- Aging & Longevity
POM Pomegranate Juice Claims False
There have many times I have seen POM pomegranate juice in the grocery store. A few times, I had bought into their advertising claims and purchased the juice. Kinda pricey at $3 or so, especially for the small amount one gets. But, if their health claims are true, might be worth it.
POM Wonderful pomergranate juice claims to its juice has been proven to treat heart disease, prostate cancer and erectile dysfunction.
The FTC has instructed its makers to cease making such false claims without proving them via at least two well controlled human clinical studies. Such claims are misleading and until proven are consumer fraud. The manufacturer of POM stated that its claims are backed by centuries of traditional medicine and common sense that antioxidants are abundant in pomegranates.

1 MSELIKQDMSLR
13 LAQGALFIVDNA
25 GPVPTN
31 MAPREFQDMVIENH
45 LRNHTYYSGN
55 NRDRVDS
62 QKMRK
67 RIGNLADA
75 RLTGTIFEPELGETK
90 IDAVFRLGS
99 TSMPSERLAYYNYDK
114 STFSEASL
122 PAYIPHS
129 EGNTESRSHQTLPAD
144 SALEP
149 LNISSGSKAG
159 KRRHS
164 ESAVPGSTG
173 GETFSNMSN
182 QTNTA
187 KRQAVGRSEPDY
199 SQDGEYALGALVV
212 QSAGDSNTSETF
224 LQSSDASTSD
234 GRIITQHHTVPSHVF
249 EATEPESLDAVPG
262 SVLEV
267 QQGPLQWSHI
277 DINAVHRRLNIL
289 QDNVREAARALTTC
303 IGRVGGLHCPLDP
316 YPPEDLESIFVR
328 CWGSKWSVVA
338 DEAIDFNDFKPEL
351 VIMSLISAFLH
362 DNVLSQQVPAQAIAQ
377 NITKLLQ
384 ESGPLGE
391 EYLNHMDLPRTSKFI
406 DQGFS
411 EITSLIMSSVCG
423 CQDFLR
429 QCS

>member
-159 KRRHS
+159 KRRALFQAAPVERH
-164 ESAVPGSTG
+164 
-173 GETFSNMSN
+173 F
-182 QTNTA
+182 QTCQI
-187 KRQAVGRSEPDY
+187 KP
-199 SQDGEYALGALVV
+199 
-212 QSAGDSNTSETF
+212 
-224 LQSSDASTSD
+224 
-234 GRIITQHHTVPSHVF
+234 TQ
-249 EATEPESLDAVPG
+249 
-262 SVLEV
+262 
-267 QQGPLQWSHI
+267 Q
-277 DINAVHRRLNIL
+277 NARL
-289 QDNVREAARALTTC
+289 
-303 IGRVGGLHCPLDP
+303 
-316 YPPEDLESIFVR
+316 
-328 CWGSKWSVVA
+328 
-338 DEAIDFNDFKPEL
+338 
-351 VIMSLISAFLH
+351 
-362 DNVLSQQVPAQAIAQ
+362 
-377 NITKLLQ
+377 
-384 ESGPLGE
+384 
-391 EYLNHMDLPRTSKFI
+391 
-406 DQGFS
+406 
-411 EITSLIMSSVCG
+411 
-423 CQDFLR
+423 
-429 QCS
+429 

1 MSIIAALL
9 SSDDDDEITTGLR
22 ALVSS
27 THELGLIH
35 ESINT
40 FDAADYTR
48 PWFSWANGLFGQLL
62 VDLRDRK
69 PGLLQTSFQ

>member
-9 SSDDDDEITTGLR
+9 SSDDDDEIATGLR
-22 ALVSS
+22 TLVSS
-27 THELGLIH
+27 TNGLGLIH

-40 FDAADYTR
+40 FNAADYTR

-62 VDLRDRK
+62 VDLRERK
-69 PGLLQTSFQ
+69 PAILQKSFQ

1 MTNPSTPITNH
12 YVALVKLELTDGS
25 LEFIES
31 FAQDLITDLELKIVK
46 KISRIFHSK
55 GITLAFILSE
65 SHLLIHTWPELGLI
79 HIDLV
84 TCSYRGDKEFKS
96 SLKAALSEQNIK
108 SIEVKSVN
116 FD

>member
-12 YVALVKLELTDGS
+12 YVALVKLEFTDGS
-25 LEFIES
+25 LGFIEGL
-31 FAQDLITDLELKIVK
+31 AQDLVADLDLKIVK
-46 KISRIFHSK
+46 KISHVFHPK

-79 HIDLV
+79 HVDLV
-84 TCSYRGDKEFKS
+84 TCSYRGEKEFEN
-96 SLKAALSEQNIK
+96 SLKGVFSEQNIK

One ad for the product even went as far as stating the user could "cheat death" by using the drink. The FTC basically said it's bullshit until clinical studies prove it POM's makers retorted that their ads are protected by the 1st Amendment. Huh? Misleading and false claims are never protected by the 1st Amendment. Of course, its makers are worth $2 billion, much of it from their drink, so, I guess I might say the same things to save face.
If you like it for the taste and placebo effect, buy it. Otherwise, forget it.